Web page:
Architecture: What does Big Data mean for our cities?

Size, population and the number of petrol stations can yield fascinating insights into how our cities function best - but we must remember that any self-organising system is more than the sum of its parts.

In a blog post last year, the scientist Stephen Wolfram, creator of the Mathematica software and the “computational knowledge engine” Wolfram|Alpha, suggested that the next revolution would be in “personal analytics”. He demonstrated this idea by collating and charting his life using his vast archive of personal data, including every email he had sent since 1989. In this way, he could see which years were the most busy or what times of the day he sent the most emails. His desktop calendar also revealed data about the course of an average day, while his phone records showed who he was talking to and for how long.

Wolfram’s company has already released a similar app on Facebook, so that people can chart their personal data to see everything from which friends live the highest above sea level to how networks of contacts interweave. We are, Wolfram might suggest, the sum of our information trail. Our lives have become data sets to be probed, charted and, once collated, analysed for efficiencies and savings.

In the new age of “Big Data”, does the same go for our cities? Just as Wolfram has reduced his life to packets of data, many urban thinkers now believe that the city is no longer just a place but a living field of information to be harvested.

Big claims are being made for this notion. Le Corbusier once called for the rationalisation of the city, making it a machine for living; today, many think that data, in the words of Assaf Biderman, the associate director of MIT’s Senseable City Lab, will make our cities “more human”.

Urban living used to be an art. Now, it is a science, burdened with the heavy-sounding label of “quantitative urbanism”. It is preached with the moral fervour of a Victorian public health official and involves some of the biggest names in the software, consultancy and infrastructure industries: IBM, Cisco, Philips, McKinsey & Company and Booz Allen Hamilton, among others.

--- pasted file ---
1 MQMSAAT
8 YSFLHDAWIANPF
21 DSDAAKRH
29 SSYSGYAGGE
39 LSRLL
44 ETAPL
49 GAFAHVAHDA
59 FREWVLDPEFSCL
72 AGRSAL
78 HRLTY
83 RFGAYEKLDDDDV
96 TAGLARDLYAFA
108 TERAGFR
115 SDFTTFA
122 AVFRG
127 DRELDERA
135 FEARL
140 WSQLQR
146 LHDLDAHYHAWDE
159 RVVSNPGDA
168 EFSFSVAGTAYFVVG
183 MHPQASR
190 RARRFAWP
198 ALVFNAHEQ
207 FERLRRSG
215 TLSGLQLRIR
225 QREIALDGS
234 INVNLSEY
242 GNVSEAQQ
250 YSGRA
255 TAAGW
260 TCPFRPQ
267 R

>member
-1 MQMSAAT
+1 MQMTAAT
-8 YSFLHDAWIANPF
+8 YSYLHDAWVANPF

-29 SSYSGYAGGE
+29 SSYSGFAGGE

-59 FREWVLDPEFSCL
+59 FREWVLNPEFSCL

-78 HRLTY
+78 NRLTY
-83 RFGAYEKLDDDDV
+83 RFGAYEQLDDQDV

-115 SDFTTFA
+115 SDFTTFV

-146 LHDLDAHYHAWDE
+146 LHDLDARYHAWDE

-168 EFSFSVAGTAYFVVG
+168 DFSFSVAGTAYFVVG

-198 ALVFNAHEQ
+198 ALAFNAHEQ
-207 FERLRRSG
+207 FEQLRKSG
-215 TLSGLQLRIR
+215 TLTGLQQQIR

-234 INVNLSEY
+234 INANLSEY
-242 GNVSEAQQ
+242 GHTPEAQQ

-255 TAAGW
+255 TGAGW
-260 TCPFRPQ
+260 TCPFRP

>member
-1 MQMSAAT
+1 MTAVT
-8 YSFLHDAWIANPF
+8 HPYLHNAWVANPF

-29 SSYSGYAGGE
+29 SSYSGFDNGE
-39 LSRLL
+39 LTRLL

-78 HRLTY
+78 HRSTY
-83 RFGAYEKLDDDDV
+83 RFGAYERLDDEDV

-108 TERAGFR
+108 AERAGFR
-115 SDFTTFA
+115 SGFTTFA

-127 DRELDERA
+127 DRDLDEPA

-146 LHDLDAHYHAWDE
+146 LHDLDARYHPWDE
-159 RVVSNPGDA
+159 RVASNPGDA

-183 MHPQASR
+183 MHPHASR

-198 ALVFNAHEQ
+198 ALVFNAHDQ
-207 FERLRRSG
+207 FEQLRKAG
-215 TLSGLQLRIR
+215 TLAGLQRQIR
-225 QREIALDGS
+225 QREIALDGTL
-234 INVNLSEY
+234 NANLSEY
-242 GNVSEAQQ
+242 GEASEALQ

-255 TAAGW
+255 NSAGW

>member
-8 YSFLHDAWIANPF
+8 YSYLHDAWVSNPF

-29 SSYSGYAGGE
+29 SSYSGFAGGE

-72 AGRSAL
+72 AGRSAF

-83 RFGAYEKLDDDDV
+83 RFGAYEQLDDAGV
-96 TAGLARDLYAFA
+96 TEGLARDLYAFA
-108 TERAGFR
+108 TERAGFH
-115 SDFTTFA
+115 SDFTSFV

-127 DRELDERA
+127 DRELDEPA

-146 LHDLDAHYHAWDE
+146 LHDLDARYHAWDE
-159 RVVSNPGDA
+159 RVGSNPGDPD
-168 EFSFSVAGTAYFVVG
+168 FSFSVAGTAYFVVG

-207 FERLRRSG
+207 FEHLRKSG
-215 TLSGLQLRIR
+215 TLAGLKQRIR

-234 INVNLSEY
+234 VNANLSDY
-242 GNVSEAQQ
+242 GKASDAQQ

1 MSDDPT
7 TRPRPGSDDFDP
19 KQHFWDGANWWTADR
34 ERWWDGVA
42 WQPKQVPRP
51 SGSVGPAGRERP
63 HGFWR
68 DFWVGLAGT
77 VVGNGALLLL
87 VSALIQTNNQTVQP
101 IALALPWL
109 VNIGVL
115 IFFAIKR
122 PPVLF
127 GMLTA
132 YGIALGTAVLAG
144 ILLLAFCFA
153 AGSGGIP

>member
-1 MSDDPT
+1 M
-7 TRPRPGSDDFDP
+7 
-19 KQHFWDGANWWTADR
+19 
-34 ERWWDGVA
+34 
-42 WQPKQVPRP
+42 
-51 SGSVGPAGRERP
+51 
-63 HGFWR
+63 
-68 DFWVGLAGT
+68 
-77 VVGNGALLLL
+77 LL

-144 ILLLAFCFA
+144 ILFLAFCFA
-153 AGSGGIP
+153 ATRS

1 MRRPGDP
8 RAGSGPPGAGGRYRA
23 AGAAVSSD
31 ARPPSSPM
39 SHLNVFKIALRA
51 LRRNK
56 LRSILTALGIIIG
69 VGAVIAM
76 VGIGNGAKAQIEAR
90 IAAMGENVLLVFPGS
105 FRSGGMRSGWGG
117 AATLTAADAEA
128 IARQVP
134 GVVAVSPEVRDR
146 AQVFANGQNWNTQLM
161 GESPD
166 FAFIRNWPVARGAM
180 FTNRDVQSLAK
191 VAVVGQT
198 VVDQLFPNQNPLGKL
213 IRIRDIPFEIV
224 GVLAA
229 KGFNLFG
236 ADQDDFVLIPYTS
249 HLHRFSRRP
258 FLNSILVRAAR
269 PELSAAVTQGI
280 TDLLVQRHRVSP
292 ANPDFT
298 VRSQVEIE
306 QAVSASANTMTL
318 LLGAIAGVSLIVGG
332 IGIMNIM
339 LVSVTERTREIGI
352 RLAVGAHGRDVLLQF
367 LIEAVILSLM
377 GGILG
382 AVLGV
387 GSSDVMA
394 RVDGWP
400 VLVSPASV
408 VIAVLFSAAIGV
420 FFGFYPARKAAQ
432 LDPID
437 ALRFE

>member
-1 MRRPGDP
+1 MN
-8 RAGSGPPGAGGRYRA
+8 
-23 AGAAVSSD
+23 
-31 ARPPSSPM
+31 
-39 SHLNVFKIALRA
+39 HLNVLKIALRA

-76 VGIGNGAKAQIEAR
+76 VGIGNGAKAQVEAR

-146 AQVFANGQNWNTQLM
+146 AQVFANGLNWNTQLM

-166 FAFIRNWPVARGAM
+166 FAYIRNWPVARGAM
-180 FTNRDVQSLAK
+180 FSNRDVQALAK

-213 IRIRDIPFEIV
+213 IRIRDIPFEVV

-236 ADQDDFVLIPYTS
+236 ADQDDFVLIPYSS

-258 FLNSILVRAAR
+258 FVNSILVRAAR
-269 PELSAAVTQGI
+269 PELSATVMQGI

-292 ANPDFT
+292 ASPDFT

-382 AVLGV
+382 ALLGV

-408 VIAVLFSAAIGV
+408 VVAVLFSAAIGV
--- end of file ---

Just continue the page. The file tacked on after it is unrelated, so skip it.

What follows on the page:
Yet away from the hard sell, does this quantitative approach to ourselves and our cities tell us anything? Is the accumulation of data the same as the development of knowledge?

In 2003, the British-born physicist Geoffrey West started to study the metabolism of cities and soon came up with some surprising results. West wanted to find out whether the zoological rules first devised in the 1930s by Max Kleiber – which showed how all forms of life, from a fly to an elephant, follow the same equation that combines size, energy use and life expectancy – might apply to something as large and chaotic as a city.

West and his team at the Santa Fe Institute gathered together a huge data set: measurements of scale for urban centres in the US of over 50,000 citizens; statistics on “gross metropolitan product”; crime figures; the amount of money made by petrol stations in all 50 states; patents, as well as tax returns. Then, they put it all together into one database. They also included figures from the National Bureau of Statistics of China and Eurostat and even measurements of road surfaces from across Germany, as well as the amount of copper used in overhead wiring.

Surprisingly, the results reduced the life of a city to a mathematical rule: a Kleiberesque “unified theory of urban living”. So, while we can view individual cities as having their own particular history and personality, underlying rules apply that mean they have a lot in common with each other.

Yet cities do not follow Kleiber’s law exactly – rather than slowing down as they get bigger, cities speed up: they become more productive, creative, efficient and sustainable. As West points out, if you tell him the size and population of a city, he can cal - culate its crime rate, the number of patents it produces a year, how many petrol stations it needs, how many HIV-positive people reside there. According to West, the essential characteristics of a city can be reduced to an equation. Size matters, it seems.

Other urban thinkers, meanwhile, are starting to use the mathematics of complexity in an attempt to rethink how cities work. In this method, our understanding of networks and their emergent properties allow us to see how cities might work like beehives, ant or termite hills, the flow of liquids or the neural patterns of the brain.

This new urbanism – which views the city as a combination of networks and information – does not, in the words of John Keats, unweave the rainbow but forces us to question some of our long-held assumptions: what we consider to be the ideal size for a city; how we can use the qualities of complexity to rethink how the city is organised. Often, these discussions are conducted in the esoteric language of calculus and network theory. However, this can only have an impact when it is once again translated back into the language of the city – a place made up of people.